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NOTICE: The project that is the subject of this report was approved by the Governing Board of the National Research Council, whose members are drawn from the councils of the National Academy of Sciences, the National Academy of Engineering, and the Institute of Medicine. The members of the committee responsible for the report were chosen for their special competencies and with regard for appropriate balance.
This report has been reviewed by a group other than the authors according to procedures approved by a Report Review Committee appointed by the members of the National Academy of Sciences, the National Academy of Engineering, and the Institute of Medicine.
The Institute of Medicine was chartered in 1970 by the National Academy of Sciences to enlist distinguished members of the appropriate professions in the examination of policy matters pertaining to the health of the public. In this, the Institute acts under both the Academy's 1863 congressional charter responsibility to be an adviser to the federal government and its own initiative in identifying issues of medical care, research, and education.
Support for this study was provided by the Commonwealth Fund (Grant No. 9221) and the Pew Charitable Trusts (Grant No. 86-06646-000). In all cases, the statements made and the views expressed are those of the National Academy of Sciences, Institute of Medicine, and do not reflect those of the Commonwealth Fund or the Pew Charitable Trusts.
Library of Congress Cataloging-in-Publication-Data
Institute of Medicine (U.S.). Committee on a National Research Agenda on Aging.
Extending life, enhancing life : a national research agenda on aging / Committee on a National Research Agenda on Aging, Division of Health Promotion and Disease Prevention, Institute of Medicine : Edmund T. Lonergan, editor.
Includes bibliographical references and index.
1. Aging—Research. 2. Aging—Research—Government policy—United States. I. Lonergan, Edmund T. II. Title.
This book is printed on acid-free recycled paper.
Copyright: © 1991 by the National Academy of Sciences
Printed in the United States of America
The serpent has been a symbol of long life, healing, and knowledge among almost all cultures and religions since the beginning of recorded history. The image adopted as a logotype by the Institute of Medicine is based on a relief carving from ancient Greece, now held by the Staatlichemuseen in Berlin.
Committee on a National Research Agenda on Aging
*JULIUS R. KREVANS (Chair), Chancellor,
University of California, San Francisco
*JOHN E. AFFELDT, Medical Advisor,
Beverly Enterprises, Rancho Santa Fe, California
PATRICIA ARCHBOLD, Professor and Chair,
Department of Family Nursing, Oregon Health Sciences University, Portland
*BEN D. BARKER, Professor and Dean,
School of Dentistry, University of North Carolina, Chapel Hill
STANLEY J. BRODY, Emeritus Professor of Physical Medicine and Rehabilitation in Psychiatry,
University of Pennsylvania Medical Center, Philadelphia
ANTHONY CERAMI, Professor and Head,
Laboratory of Medical Biochemistry, Rockefeller University, New York, New York
VINCENT J. CRISTOFALO, Audrey Meyer Mars Professor and Director,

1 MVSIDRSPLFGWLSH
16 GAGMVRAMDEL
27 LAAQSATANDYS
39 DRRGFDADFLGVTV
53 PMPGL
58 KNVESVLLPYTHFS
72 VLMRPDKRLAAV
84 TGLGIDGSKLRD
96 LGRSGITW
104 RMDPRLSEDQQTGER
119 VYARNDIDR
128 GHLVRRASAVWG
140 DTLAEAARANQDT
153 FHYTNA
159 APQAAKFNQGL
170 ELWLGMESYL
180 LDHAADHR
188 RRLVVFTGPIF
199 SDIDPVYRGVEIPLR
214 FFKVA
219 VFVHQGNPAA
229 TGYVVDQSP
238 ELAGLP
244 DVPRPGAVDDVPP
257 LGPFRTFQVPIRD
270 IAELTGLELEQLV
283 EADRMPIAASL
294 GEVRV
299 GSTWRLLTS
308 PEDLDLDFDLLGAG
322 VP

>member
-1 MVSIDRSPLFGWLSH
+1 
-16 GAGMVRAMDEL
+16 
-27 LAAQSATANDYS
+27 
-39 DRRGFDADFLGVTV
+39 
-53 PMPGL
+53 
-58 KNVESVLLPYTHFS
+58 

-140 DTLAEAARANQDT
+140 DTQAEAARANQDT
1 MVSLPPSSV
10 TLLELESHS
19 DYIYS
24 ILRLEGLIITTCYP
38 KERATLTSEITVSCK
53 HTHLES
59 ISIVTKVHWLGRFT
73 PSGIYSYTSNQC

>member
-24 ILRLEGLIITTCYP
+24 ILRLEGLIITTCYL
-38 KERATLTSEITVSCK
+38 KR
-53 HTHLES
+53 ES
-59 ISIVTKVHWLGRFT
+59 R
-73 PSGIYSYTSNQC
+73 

Center for Gerontological Research, The Medical College of Pennsylvania, Philadelphia
*CARROLL L. ESTES, Professor and Chair,
Department of Social and Behavioral Sciences,
Institute of Health and Aging, University of California, San Francisco
CALEB FINCH, Arco/William S. Kieschnick Professor in the Neurobiology of Aging,
University of Southern California, Los Angeles
* DeWITT S. GOODMAN, Director,
Institute of Human Nutrition, and
Professor of Medicine,
Columbia University College of Physicians and Surgeons, New York, New York
* WILLIAM N. KELLEY, Executive Vice President and Dean,
University of Pennsylvania Medical Center, Philadelphia
GEOFFREY PLACE, Vice President,
Research and Development, Procter and Gamble Company, Cincinnati, Ohio
THOMAS D. POLLARD, Professor of Cell Biology and Anatomy,
Johns Hopkins University School of Medicine, Baltimore, Maryland
JOHN E. ROBSON, Deputy Secretary,
Department of the Treasury, Washington, D.C.
* JOHN W. ROWE, President,
Mount Sinai School of Medicine, and
Mount Sinai Hospital, New York, New York
* JUDITH RODIN,
Philip R. Allen Professor of Psychology;
Department of Psychology; and
Professor of Medicine and Psychiatry,
Yale University, New Haven, Connecticut
ROBERT J. RUBIN, President,
Health and Sciences Incorporated, Washington, D.C.
* FRANK A. SLOAN, Centennial Professor of Economics and Chairman,
Department of Economics, Vanderbilt University, Nashville, Tennessee
Chief Consultant to the Committee and Coordinator, Liaison Teams
LESTER SMITH, Associate Professor of Medicine,
Department of Medicine, Section on Geriatrics/Gerontology, Howard University College of Medicine, Washington, D.C.
Institute of Medicine
GARY B. ELLIS, Director,
Division of Health Promotion and Disease Prevention
** EDMUND T. LONERGAN, Study Director
JOSEPH S. CASSELLS, Senior Staff Officer
Affiliation: Associate Chief of Staff for Geriatrics and Chief, Geriatric Section, Department of Veterans Affairs Medical Center; Clinical Professor of Medicine, University of California, San Francisco.
LINDA A. DePUGH, Administrative Assistant
*** RICHARD WILLIAMS, Program Assistant
THEODORA FINE, Contract Editor
Advisers to the Committee
ROBERT N. BUTLER, Brookdale Professor and Chairman,
Department of Geriatrics and Adult Development, Mount Sinai Medical Center, New York, New York
DOROTHY P. RICE, Professor in Residence,
University of California School of Nursing, San Francisco
ALEXANDER RICH, Sedgwick Professor of Biophysics,
Massachusetts Institute of Technology, Cambridge
T. FRANKLIN WILLIAMS, Director,